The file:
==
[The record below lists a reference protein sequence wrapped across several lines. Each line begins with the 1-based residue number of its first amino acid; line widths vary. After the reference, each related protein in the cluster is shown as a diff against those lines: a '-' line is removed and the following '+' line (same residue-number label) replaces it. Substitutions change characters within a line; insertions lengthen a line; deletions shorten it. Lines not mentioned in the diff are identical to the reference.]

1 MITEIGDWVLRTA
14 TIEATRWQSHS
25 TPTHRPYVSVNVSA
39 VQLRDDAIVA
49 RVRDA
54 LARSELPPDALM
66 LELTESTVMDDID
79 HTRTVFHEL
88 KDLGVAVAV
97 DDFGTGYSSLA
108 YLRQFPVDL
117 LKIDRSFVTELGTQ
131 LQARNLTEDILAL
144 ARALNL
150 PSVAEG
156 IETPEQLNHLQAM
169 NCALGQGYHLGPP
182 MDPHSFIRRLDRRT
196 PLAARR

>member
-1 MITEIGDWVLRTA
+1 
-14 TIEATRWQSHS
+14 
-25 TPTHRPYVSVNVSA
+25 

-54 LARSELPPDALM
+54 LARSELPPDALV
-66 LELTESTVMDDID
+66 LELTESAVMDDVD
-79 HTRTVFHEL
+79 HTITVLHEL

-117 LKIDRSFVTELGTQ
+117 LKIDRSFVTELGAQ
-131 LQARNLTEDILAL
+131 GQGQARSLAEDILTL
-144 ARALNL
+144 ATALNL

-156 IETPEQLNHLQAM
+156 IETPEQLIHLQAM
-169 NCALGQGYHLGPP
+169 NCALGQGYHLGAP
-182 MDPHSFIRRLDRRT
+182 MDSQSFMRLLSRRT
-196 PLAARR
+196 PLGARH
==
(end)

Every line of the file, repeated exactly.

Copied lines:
[The record below lists a reference protein sequence wrapped across several lines. Each line begins with the 1-based residue number of its first amino acid; line widths vary. After the reference, each related protein in the cluster is shown as a diff against those lines: a '-' line is removed and the following '+' line (same residue-number label) replaces it. Substitutions change characters within a line; insertions lengthen a line; deletions shorten it. Lines not mentioned in the diff are identical to the reference.]

1 MITEIGDWVLRTA
14 TIEATRWQSHS
25 TPTHRPYVSVNVSA
39 VQLRDDAIVA
49 RVRDA
54 LARSELPPDALM
66 LELTESTVMDDID
79 HTRTVFHEL
88 KDLGVAVAV
97 DDFGTGYSSLA
108 YLRQFPVDL
117 LKIDRSFVTELGTQ
131 LQARNLTEDILAL
144 ARALNL
150 PSVAEG
156 IETPEQLNHLQAM
169 NCALGQGYHLGPP
182 MDPHSFIRRLDRRT
196 PLAARR

>member
-1 MITEIGDWVLRTA
+1 
-14 TIEATRWQSHS
+14 
-25 TPTHRPYVSVNVSA
+25 

-54 LARSELPPDALM
+54 LARSELPPDALV
-66 LELTESTVMDDID
+66 LELTESAVMDDVD
-79 HTRTVFHEL
+79 HTITVLHEL

-117 LKIDRSFVTELGTQ
+117 LKIDRSFVTELGAQ
-131 LQARNLTEDILAL
+131 GQGQARSLAEDILTL
-144 ARALNL
+144 ATALNL

-156 IETPEQLNHLQAM
+156 IETPEQLIHLQAM
-169 NCALGQGYHLGPP
+169 NCALGQGYHLGAP
-182 MDPHSFIRRLDRRT
+182 MDSQSFMRLLSRRT
-196 PLAARR
+196 PLGARH